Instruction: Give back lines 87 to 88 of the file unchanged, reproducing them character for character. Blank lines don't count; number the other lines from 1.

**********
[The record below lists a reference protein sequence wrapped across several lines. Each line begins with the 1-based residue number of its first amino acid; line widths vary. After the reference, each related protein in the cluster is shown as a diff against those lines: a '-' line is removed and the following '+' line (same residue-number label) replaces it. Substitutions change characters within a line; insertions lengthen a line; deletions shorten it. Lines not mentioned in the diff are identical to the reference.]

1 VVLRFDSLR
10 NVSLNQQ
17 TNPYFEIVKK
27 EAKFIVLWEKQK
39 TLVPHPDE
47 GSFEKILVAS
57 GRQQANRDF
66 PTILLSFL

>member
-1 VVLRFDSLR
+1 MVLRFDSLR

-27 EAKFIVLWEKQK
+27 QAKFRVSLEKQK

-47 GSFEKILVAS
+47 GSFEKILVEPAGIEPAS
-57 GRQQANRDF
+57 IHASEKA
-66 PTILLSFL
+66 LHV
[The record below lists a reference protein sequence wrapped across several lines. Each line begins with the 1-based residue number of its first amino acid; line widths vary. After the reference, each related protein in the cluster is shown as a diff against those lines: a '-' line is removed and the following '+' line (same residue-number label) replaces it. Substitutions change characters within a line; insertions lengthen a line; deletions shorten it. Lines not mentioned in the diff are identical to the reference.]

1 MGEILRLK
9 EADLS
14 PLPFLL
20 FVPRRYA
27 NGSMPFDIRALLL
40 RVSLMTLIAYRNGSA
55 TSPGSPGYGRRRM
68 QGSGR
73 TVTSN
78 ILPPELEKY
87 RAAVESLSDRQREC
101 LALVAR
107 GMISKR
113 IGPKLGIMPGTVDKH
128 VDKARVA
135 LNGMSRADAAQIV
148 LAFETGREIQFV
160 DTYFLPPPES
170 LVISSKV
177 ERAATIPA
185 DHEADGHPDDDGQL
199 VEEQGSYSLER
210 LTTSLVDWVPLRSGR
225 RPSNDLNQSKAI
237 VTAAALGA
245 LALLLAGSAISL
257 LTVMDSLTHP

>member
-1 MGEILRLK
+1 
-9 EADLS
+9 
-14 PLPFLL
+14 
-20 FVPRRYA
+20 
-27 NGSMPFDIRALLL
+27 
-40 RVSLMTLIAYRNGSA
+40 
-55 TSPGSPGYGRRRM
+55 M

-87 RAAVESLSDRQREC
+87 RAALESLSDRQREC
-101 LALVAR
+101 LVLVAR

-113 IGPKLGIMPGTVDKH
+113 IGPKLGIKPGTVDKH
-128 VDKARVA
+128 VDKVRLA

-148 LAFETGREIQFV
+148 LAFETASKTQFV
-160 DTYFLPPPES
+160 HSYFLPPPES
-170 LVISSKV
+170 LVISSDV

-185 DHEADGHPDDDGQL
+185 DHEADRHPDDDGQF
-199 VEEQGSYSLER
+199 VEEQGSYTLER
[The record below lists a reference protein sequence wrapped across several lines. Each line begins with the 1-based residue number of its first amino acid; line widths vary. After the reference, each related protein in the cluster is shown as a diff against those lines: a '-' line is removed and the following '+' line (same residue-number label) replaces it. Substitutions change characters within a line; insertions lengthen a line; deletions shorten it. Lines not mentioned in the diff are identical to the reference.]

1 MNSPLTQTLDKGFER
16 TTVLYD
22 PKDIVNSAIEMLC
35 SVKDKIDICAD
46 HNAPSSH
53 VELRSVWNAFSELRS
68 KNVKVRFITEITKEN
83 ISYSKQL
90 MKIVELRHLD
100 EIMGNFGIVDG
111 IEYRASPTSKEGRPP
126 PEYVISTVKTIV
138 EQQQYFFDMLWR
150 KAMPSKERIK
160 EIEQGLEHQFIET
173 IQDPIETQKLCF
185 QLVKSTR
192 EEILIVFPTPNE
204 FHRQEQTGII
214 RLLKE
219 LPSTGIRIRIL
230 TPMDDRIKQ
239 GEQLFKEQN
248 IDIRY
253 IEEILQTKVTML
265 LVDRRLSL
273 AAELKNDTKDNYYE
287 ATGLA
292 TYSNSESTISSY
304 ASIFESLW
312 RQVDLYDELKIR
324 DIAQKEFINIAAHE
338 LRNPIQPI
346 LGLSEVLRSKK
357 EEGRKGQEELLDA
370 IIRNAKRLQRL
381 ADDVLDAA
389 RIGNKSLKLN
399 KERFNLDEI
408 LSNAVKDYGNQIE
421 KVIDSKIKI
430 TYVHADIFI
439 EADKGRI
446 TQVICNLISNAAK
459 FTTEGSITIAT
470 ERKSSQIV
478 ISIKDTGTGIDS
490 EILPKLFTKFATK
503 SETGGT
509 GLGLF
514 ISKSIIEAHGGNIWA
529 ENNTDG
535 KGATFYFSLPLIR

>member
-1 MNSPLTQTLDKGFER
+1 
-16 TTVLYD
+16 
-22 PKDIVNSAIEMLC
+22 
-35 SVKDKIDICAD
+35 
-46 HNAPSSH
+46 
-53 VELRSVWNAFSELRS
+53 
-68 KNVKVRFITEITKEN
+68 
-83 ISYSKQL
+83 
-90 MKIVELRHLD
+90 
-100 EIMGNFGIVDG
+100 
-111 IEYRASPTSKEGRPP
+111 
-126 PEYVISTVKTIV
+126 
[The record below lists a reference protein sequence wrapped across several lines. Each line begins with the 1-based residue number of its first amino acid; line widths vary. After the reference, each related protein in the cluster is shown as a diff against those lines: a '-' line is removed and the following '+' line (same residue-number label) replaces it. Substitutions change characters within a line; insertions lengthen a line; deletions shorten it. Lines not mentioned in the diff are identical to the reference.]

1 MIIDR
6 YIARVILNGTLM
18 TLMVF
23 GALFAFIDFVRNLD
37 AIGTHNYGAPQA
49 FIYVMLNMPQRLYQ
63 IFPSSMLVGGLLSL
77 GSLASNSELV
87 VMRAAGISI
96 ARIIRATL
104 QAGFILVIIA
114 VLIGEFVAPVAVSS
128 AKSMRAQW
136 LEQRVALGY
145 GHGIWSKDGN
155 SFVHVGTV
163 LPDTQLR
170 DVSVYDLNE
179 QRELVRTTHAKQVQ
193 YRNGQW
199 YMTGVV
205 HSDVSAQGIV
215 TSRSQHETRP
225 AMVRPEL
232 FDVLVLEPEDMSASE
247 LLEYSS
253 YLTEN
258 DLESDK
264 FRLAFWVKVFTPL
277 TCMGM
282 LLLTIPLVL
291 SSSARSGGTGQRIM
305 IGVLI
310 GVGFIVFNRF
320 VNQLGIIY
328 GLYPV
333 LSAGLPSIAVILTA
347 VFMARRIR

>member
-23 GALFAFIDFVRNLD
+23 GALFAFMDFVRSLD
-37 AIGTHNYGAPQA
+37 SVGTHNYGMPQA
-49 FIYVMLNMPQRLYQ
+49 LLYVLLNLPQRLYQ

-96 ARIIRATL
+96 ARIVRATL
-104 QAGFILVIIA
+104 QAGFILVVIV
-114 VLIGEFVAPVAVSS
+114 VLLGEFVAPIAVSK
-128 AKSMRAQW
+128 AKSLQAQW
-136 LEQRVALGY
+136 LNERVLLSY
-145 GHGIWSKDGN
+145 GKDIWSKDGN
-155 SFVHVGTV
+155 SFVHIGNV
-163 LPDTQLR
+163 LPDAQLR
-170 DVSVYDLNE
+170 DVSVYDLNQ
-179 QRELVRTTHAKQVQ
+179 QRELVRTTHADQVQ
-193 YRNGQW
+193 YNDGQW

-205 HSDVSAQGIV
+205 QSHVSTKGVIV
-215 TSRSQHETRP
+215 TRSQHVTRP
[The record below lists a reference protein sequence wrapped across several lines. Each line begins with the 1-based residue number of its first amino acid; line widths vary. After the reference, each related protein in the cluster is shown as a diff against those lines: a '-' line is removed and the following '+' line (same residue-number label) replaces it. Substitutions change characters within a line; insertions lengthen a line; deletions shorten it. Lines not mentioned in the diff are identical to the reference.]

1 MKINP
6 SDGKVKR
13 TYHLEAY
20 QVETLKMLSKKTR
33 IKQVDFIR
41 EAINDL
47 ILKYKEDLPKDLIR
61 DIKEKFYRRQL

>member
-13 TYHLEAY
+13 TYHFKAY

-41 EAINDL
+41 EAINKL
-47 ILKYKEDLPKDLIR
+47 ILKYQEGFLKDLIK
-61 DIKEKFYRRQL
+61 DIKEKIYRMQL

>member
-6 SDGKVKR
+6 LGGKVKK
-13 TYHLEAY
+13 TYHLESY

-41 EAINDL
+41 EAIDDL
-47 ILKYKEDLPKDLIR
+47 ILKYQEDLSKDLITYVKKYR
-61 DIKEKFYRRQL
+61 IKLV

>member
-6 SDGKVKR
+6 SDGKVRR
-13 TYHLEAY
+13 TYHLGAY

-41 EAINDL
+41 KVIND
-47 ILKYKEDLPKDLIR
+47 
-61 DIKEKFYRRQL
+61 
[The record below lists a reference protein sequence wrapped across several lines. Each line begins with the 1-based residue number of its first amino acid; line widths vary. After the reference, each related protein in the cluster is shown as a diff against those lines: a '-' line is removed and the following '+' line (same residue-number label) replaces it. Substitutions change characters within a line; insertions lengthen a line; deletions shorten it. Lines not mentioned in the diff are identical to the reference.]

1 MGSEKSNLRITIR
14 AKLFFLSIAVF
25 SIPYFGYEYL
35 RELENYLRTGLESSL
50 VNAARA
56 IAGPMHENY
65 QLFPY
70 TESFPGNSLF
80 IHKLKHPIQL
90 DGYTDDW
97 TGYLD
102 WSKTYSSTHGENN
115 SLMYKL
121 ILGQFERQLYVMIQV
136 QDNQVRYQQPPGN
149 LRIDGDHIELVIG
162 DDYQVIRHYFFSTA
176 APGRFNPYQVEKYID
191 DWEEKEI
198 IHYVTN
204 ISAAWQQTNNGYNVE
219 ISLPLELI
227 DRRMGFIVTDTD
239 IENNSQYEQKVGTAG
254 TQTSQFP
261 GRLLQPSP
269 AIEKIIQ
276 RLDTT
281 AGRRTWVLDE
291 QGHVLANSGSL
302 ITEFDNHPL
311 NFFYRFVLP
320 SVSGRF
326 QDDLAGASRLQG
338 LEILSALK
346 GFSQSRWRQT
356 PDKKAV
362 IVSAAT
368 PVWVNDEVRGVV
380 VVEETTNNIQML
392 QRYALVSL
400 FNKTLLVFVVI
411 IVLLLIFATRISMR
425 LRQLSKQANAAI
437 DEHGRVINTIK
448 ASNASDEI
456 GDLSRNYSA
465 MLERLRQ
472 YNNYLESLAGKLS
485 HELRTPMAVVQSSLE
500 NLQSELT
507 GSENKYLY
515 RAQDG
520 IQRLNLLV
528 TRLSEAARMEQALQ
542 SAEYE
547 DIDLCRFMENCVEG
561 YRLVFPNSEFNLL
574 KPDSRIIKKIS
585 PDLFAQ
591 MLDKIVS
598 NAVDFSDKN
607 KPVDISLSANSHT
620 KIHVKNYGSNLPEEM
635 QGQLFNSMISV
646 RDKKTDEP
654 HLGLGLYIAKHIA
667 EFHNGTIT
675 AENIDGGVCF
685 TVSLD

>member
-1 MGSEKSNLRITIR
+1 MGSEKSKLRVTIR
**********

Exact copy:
46 HNAPSSH
53 VELRSVWNAFSELRS